A pair of dirty shoes.
- The definition of dirty is something soiled, unclean or impure.
- A job that causes your hands to become covered in filth is an example of a dirty job.
- A dish that has bits of old food on it is an example of a dirty dish.
- Impure or sinful thoughts are an example of dirty thoughts.
- To dirty is to cause something to become unclean or impure.
When you get mud on the floor, this is an example of a situation where you dirty the floor.
- soiled or soiling with dirt; unclean
- causing one to be soiled with dirt: a dirty occupation
- lacking luster or brilliance; dull, grayish, etc.: a dirty green
- obscene; pornographic; lewd: dirty jokes
- given to lechery or lustful thoughts: a dirty mind, dirty old man
- disagreeable or contemptible; mean; nasty: a dirty coward
- unfair; dishonest; unsportsmanlike: a dirty player
- unkind; malicious or malevolent: dirty remarks
- producing much fallout: said of nuclear weapons
- revealing anger or irritation: a dirty look
- squally; rough: dirty weather
- Slang rasping, reedy, rough, etc. in tone: a dirty trumpet
Origin of dirtyMiddle English dritti
intransitive verbdirt′ied, dirt′y·ing
a dirty shame
- a. Covered or marked with dirt or an unwanted substance; unclean.b. Spreading dirt; polluting: The air near the foundry was always dirty.c. Apt to soil with dirt or grime: a dirty job at the garage.d. Contaminated with bacteria or other infectious microorganisms.
- Squalid or filthy; run-down: dirty slums.
- a. Obscene or indecent: dirty movies; a dirty joke.b. Lewd or lecherous: a dirty mind.
- a. Unethical or corrupt; sordid: dirty politics.b. Malicious or scandalous: a dirty lie.c. Not sportsmanlike: dirty players; a dirty fighter.d. Acquired by illicit or improper means: dirty money.e. Slang Possessing or using illegal drugs.
- a. Unpleasant or distasteful; thankless: Laying off workers is the dirty part of this job.b. Extremely unfortunate or regrettable: a dirty shame.
- Expressing disapproval or hostility: gave us a dirty look.
- Not bright and clear in color; somewhat dull or drab. Often used in combination: dirty-blonde hair; dirty-green walls.
- a. Relating to or being a bomb that uses a conventional explosive and radioactive material to contaminate an area with low-level radiation.b. Relating to or being a nuclear weapon that produces a very great amount of long-lived radioactive fallout.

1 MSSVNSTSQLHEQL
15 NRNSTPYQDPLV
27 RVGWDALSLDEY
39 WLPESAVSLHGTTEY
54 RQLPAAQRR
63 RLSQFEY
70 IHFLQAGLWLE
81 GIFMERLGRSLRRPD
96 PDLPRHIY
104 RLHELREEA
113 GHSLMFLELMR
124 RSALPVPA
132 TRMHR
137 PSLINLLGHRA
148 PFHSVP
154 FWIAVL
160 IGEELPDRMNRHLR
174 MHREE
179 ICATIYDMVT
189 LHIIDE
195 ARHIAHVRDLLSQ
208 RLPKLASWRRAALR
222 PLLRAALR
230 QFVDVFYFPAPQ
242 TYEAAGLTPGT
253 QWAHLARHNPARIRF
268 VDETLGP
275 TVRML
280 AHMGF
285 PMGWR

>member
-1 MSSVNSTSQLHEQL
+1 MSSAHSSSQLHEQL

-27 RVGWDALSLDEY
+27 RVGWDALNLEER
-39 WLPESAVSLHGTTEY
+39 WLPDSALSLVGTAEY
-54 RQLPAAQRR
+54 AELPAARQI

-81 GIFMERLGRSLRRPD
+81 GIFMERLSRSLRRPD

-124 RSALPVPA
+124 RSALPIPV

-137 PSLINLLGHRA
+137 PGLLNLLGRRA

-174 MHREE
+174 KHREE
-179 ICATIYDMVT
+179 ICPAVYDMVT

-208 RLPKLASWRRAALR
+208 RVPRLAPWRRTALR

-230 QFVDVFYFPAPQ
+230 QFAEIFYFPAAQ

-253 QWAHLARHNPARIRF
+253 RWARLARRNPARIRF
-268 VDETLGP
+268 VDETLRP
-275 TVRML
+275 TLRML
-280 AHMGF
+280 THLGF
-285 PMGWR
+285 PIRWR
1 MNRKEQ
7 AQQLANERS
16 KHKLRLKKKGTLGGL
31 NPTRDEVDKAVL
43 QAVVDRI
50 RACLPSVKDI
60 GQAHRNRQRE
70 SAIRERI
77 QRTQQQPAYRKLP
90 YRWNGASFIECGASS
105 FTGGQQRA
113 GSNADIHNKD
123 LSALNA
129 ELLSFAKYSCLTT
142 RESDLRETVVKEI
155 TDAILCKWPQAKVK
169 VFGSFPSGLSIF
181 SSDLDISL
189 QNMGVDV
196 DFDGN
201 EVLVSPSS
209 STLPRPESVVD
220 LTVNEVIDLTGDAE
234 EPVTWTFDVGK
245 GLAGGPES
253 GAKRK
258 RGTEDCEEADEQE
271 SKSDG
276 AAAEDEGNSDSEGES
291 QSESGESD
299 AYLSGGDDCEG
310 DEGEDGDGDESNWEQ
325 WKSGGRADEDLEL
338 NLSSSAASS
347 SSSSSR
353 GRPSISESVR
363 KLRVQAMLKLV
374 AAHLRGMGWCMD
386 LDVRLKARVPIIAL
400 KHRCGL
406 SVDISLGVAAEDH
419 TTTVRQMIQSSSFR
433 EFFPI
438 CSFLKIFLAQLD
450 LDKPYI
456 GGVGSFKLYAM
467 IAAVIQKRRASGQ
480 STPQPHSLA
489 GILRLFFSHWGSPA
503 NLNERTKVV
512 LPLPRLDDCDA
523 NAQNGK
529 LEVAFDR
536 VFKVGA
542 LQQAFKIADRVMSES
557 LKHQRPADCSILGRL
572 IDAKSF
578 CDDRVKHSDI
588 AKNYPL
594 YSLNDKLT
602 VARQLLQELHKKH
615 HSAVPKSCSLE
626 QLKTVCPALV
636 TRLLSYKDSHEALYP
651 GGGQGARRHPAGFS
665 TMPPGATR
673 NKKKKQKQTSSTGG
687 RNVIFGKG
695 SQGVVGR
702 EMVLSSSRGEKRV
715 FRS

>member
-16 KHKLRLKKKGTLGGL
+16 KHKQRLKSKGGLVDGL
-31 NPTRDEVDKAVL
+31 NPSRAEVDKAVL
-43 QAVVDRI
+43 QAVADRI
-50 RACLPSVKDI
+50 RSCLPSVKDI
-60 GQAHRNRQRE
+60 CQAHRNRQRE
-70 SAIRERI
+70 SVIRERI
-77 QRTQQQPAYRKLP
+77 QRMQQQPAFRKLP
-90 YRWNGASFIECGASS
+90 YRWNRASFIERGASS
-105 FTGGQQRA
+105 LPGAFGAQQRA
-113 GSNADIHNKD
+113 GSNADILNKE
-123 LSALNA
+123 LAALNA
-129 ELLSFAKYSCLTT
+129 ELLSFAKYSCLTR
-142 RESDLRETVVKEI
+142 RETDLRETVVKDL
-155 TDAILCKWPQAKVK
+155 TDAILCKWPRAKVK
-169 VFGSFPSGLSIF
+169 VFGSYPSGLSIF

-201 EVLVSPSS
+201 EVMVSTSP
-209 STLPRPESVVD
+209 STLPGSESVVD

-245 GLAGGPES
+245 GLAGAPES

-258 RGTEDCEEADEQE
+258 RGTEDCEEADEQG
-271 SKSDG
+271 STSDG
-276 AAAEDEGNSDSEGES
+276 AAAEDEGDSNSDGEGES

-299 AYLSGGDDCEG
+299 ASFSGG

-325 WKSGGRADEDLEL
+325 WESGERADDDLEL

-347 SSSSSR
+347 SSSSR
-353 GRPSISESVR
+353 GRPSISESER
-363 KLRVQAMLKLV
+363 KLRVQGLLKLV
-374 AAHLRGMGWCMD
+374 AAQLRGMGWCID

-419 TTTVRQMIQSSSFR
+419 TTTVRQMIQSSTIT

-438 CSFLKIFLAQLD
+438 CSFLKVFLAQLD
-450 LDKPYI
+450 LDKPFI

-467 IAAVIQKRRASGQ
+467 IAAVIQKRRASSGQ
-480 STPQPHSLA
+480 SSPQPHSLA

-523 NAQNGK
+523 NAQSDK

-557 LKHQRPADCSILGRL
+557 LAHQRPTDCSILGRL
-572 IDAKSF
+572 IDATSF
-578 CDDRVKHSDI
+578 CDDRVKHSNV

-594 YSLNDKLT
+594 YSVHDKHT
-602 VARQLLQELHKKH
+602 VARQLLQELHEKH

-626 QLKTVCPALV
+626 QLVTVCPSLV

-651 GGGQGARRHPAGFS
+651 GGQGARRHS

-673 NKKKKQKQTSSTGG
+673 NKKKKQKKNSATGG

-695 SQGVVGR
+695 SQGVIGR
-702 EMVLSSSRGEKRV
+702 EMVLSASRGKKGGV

- Stormy; rough: dirty weather.
verbdirt·ied, dirt·y·ing, dirt·ies
- To make soiled.
- To stain or tarnish with dishonor.
(comparative dirtier, superlative dirtiest)
- Unclean; covered with or containing unpleasant substances such as dirt or grime.
- Despite a walk in the rain, my shoes weren't too dirty.
- That makes one unclean; corrupting, infecting.
- Don't put that in your mouth, dear, it's dirty.
- Morally unclean; obscene or indecent, especially sexually.
- At the reception, Uncle Nick got drunk and told dirty jokes to the bridesmaids.
- Dishonourable; violating accepted standards or rules.
- He might have scored, but it was a dirty trick that won him the penalty.
- Corrupt, illegal, or improper.
- I won't accept your dirty money!
- Out of tune.
- You need to tune that guitar, the g string sounds dirty.
- Of color, discolored by impurities.
- The old flag was a dirty white.
- (computing) Containing data which need to be written back to a larger memory.
- Occasionally it reads the sector into a dirty buffer, which means it needs to sync the dirty buffer first.
- (slang) Carrying illegal drugs among one's possessions or inside of one's bloodstream.
- None of y'all get into my car if you're dirty.
- (informal) Used as an intensifier, especially in conjunction with "great".
- He lives in a dirty great mansion.
- Sleety; gusty; stormy.
- dirty weather
(comparative more dirty, superlative most dirty)
- In a dirty manner.
- to play dirty
(third-person singular simple present dirties, present participle dirtying, simple past and past participle dirtied)
From dirt + -y.